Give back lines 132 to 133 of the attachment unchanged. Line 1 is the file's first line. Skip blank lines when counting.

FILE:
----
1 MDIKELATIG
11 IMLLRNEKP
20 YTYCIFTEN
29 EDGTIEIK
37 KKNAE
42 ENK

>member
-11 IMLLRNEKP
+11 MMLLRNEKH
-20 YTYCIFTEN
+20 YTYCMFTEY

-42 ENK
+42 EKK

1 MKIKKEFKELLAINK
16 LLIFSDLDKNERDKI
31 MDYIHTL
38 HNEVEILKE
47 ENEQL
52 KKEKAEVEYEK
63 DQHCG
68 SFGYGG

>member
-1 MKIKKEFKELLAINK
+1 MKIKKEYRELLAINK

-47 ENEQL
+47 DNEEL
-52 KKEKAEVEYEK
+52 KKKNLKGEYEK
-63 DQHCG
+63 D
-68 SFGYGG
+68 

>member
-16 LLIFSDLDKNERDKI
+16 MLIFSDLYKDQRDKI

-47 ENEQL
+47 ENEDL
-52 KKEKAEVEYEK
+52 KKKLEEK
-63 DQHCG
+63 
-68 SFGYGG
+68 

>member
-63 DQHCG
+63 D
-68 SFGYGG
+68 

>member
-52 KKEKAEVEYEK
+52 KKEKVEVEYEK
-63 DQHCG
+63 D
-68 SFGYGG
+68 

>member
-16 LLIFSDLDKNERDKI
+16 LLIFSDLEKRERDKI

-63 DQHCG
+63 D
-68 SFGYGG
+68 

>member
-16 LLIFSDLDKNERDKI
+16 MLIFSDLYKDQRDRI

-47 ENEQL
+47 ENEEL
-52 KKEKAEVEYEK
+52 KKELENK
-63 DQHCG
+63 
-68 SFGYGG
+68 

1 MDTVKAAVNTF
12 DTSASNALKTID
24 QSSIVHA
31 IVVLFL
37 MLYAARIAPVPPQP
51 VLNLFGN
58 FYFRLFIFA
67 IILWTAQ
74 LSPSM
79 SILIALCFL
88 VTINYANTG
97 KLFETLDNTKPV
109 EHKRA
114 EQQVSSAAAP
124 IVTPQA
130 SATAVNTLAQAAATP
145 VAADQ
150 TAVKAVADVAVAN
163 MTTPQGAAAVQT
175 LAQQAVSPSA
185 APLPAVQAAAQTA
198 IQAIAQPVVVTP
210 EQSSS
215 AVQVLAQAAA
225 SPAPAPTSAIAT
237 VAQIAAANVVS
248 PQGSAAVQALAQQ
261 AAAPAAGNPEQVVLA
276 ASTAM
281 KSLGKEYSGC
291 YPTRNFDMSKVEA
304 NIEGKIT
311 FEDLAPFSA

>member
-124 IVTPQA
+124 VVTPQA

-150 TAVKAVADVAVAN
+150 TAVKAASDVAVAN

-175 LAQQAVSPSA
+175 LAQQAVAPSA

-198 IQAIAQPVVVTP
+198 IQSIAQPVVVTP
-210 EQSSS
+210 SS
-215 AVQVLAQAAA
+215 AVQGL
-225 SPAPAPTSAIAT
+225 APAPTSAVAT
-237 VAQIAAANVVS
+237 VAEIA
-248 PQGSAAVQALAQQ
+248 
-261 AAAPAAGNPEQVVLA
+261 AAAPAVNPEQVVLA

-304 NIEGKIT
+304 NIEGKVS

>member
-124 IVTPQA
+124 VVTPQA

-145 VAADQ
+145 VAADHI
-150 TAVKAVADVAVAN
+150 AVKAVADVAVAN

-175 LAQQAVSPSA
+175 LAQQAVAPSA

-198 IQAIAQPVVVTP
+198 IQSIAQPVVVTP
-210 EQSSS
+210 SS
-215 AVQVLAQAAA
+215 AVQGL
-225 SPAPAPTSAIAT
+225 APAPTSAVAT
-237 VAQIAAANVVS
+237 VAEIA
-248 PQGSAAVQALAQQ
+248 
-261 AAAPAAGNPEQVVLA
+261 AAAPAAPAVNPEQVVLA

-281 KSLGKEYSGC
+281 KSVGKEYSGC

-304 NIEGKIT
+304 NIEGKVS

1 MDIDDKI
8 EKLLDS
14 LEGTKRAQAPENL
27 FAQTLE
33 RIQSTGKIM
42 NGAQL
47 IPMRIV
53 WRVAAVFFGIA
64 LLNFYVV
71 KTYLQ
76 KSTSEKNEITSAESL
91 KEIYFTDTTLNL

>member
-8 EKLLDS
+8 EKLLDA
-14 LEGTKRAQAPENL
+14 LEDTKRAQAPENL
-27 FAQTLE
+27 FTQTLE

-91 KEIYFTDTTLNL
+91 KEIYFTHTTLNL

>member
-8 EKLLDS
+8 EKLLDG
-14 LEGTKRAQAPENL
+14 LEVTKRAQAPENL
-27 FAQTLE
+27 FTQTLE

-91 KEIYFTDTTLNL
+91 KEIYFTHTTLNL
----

+124 VVTPQA

-145 VAADQ